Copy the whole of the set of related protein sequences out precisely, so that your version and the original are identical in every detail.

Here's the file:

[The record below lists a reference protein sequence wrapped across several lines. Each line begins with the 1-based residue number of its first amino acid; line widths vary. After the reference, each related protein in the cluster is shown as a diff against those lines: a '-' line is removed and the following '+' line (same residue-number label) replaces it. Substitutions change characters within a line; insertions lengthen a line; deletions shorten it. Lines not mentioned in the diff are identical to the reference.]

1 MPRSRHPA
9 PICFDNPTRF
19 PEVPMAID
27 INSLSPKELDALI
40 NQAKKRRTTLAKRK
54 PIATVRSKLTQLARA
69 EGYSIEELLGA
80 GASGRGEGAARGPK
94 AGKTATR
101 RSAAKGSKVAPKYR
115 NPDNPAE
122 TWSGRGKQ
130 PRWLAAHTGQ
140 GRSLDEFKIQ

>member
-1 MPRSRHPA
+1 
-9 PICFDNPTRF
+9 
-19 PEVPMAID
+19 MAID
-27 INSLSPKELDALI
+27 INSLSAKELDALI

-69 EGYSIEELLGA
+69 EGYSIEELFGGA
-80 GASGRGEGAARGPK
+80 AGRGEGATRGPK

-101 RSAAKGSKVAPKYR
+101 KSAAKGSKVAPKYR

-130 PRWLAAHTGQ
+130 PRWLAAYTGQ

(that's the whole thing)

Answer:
[The record below lists a reference protein sequence wrapped across several lines. Each line begins with the 1-based residue number of its first amino acid; line widths vary. After the reference, each related protein in the cluster is shown as a diff against those lines: a '-' line is removed and the following '+' line (same residue-number label) replaces it. Substitutions change characters within a line; insertions lengthen a line; deletions shorten it. Lines not mentioned in the diff are identical to the reference.]

1 MPRSRHPA
9 PICFDNPTRF
19 PEVPMAID
27 INSLSPKELDALI
40 NQAKKRRTTLAKRK
54 PIATVRSKLTQLARA
69 EGYSIEELLGA
80 GASGRGEGAARGPK
94 AGKTATR
101 RSAAKGSKVAPKYR
115 NPDNPAE
122 TWSGRGKQ
130 PRWLAAHTGQ
140 GRSLDEFKIQ

>member
-1 MPRSRHPA
+1 
-9 PICFDNPTRF
+9 
-19 PEVPMAID
+19 MAID
-27 INSLSPKELDALI
+27 INSLSAKELDALI

-69 EGYSIEELLGA
+69 EGYSIEELFGGA
-80 GASGRGEGAARGPK
+80 AGRGEGATRGPK

-101 RSAAKGSKVAPKYR
+101 KSAAKGSKVAPKYR

-130 PRWLAAHTGQ
+130 PRWLAAYTGQ